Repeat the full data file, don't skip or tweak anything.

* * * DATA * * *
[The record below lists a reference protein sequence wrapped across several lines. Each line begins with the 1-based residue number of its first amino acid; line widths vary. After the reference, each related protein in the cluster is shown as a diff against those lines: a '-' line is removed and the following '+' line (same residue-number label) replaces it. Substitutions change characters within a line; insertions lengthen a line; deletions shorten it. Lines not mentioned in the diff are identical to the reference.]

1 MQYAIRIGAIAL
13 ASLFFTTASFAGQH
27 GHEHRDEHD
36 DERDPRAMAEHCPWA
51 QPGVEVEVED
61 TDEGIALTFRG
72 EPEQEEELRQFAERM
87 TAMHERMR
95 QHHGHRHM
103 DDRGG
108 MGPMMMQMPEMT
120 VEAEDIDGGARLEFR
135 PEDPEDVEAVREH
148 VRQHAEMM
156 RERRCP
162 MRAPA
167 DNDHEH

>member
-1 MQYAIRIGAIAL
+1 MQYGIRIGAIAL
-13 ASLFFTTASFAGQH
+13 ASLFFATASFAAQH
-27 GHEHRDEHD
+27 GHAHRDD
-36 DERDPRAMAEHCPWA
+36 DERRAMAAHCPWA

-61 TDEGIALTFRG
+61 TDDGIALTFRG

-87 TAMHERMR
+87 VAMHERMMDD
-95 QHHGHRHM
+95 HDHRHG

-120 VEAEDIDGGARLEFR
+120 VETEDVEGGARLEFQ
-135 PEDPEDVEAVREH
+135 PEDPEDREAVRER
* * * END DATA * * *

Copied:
[The record below lists a reference protein sequence wrapped across several lines. Each line begins with the 1-based residue number of its first amino acid; line widths vary. After the reference, each related protein in the cluster is shown as a diff against those lines: a '-' line is removed and the following '+' line (same residue-number label) replaces it. Substitutions change characters within a line; insertions lengthen a line; deletions shorten it. Lines not mentioned in the diff are identical to the reference.]

1 MQYAIRIGAIAL
13 ASLFFTTASFAGQH
27 GHEHRDEHD
36 DERDPRAMAEHCPWA
51 QPGVEVEVED
61 TDEGIALTFRG
72 EPEQEEELRQFAERM
87 TAMHERMR
95 QHHGHRHM
103 DDRGG
108 MGPMMMQMPEMT
120 VEAEDIDGGARLEFR
135 PEDPEDVEAVREH
148 VRQHAEMM
156 RERRCP
162 MRAPA
167 DNDHEH

>member
-1 MQYAIRIGAIAL
+1 MQYGIRIGAIAL
-13 ASLFFTTASFAGQH
+13 ASLFFATASFAAQH
-27 GHEHRDEHD
+27 GHAHRDD
-36 DERDPRAMAEHCPWA
+36 DERRAMAAHCPWA

-61 TDEGIALTFRG
+61 TDDGIALTFRG

-87 TAMHERMR
+87 VAMHERMMDD
-95 QHHGHRHM
+95 HDHRHG

-120 VEAEDIDGGARLEFR
+120 VETEDVEGGARLEFQ
-135 PEDPEDVEAVREH
+135 PEDPEDREAVRER